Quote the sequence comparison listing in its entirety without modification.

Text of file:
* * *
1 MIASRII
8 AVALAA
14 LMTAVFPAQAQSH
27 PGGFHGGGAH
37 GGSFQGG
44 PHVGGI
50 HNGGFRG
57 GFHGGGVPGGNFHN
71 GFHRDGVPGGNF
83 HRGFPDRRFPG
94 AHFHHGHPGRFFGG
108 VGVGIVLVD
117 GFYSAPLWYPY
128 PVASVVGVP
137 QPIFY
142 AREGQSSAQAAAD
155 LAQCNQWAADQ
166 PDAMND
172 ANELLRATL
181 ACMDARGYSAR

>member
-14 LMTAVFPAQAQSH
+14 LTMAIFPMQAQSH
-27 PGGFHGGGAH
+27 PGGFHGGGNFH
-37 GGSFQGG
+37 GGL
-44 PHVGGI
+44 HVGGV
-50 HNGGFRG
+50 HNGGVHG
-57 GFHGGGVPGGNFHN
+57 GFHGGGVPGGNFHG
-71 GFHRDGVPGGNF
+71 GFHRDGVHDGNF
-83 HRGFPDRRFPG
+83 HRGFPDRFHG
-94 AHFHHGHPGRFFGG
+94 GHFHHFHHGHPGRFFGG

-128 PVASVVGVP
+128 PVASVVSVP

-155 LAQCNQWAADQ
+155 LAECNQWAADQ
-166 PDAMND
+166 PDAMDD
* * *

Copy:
1 MIASRII
8 AVALAA
14 LMTAVFPAQAQSH
27 PGGFHGGGAH
37 GGSFQGG
44 PHVGGI
50 HNGGFRG
57 GFHGGGVPGGNFHN
71 GFHRDGVPGGNF
83 HRGFPDRRFPG
94 AHFHHGHPGRFFGG
108 VGVGIVLVD
117 GFYSAPLWYPY
128 PVASVVGVP
137 QPIFY
142 AREGQSSAQAAAD
155 LAQCNQWAADQ
166 PDAMND
172 ANELLRATL
181 ACMDARGYSAR

>member
-14 LMTAVFPAQAQSH
+14 LTMAIFPMQAQSH
-27 PGGFHGGGAH
+27 PGGFHGGGNFH
-37 GGSFQGG
+37 GGL
-44 PHVGGI
+44 HVGGV
-50 HNGGFRG
+50 HNGGVHG
-57 GFHGGGVPGGNFHN
+57 GFHGGGVPGGNFHG
-71 GFHRDGVPGGNF
+71 GFHRDGVHDGNF
-83 HRGFPDRRFPG
+83 HRGFPDRFHG
-94 AHFHHGHPGRFFGG
+94 GHFHHFHHGHPGRFFGG

-128 PVASVVGVP
+128 PVASVVSVP

-155 LAQCNQWAADQ
+155 LAECNQWAADQ
-166 PDAMND
+166 PDAMDD